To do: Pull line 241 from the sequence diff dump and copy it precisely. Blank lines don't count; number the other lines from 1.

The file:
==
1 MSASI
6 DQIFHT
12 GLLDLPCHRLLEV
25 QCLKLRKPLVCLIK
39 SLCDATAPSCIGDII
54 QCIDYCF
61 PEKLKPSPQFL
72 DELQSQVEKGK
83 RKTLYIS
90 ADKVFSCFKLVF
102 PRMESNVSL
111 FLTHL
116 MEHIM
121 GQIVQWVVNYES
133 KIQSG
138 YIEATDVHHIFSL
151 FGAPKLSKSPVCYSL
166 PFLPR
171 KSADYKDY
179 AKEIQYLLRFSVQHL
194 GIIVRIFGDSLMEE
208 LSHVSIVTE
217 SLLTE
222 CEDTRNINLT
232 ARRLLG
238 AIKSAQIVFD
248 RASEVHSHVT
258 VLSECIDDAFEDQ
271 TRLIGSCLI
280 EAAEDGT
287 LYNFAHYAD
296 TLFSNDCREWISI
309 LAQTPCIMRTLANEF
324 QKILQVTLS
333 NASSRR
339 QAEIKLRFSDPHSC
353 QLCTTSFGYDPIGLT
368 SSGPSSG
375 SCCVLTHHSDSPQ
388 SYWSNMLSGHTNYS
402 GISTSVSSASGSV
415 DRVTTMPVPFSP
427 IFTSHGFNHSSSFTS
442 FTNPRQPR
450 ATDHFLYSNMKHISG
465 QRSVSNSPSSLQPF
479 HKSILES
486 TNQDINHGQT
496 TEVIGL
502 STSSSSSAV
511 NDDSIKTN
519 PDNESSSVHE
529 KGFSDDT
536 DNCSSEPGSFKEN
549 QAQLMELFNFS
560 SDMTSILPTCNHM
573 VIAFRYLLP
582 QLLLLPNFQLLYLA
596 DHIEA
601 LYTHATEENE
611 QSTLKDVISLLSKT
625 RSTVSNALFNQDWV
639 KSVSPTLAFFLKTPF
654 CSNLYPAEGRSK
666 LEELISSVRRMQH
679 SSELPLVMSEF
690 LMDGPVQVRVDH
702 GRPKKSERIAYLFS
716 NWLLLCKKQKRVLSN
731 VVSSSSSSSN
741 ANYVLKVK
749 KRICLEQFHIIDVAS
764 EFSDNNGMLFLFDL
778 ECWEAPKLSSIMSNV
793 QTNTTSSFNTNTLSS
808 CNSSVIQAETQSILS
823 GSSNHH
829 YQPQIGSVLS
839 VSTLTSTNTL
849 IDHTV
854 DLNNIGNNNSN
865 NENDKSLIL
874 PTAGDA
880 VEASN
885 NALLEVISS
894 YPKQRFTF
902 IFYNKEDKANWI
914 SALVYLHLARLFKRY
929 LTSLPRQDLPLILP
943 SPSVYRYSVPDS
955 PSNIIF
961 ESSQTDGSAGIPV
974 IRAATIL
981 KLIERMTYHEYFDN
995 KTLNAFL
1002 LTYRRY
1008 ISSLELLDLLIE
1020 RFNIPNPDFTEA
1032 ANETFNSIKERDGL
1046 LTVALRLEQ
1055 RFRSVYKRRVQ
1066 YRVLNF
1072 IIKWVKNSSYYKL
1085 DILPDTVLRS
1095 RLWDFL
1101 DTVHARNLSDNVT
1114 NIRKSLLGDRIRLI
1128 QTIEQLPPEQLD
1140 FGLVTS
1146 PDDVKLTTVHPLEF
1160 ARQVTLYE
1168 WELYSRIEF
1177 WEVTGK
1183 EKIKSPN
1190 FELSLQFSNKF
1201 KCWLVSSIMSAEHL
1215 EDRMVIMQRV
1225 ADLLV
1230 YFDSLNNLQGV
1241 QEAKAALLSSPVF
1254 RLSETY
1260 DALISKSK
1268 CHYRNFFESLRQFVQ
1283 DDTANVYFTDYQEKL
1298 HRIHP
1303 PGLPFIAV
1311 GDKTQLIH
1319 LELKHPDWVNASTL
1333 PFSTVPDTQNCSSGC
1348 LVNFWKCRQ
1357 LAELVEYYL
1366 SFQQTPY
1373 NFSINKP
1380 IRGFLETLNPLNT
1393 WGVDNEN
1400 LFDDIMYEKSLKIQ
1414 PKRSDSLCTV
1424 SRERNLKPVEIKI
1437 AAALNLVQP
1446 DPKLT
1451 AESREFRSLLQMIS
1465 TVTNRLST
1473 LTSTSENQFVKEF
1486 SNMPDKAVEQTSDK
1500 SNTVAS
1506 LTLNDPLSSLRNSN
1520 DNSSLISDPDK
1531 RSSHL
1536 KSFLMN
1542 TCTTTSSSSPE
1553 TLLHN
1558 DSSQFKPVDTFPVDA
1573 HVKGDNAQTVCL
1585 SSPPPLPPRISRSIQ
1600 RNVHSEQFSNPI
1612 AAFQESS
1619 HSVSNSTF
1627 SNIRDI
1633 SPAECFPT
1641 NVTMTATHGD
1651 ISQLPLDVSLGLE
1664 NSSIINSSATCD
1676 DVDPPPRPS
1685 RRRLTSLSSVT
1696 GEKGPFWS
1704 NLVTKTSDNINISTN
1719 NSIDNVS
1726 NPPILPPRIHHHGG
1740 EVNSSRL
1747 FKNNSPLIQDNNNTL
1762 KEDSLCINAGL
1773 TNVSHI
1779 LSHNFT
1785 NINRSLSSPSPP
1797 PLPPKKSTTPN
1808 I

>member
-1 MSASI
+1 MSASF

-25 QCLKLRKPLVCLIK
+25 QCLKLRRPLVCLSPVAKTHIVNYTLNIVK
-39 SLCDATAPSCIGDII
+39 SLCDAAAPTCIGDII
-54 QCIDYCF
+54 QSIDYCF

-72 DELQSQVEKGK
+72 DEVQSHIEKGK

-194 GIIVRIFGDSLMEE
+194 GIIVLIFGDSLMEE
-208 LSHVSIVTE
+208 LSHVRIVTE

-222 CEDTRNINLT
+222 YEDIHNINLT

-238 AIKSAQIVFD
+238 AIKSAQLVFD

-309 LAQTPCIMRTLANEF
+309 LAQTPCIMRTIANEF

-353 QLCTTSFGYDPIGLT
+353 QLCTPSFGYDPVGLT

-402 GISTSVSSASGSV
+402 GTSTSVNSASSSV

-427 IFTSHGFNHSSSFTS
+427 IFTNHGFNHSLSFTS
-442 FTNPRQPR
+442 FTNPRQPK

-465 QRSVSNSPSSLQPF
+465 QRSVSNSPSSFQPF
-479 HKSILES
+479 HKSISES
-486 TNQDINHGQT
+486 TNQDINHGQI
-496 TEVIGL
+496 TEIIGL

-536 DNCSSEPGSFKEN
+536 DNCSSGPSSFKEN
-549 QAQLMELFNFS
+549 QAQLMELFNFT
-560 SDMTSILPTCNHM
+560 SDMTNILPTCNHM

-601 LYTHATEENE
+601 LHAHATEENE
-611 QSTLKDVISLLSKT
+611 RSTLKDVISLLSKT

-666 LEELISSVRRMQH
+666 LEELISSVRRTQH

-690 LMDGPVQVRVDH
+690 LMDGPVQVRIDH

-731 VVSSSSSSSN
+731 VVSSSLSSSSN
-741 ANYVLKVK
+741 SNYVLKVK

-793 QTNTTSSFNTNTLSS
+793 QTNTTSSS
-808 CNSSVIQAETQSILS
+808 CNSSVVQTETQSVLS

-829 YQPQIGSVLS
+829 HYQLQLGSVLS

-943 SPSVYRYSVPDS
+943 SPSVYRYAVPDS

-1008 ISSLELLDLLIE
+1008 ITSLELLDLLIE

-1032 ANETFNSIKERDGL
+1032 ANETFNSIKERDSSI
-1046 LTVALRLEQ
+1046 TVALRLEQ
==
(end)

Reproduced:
+1008 ITSLELLDLLIE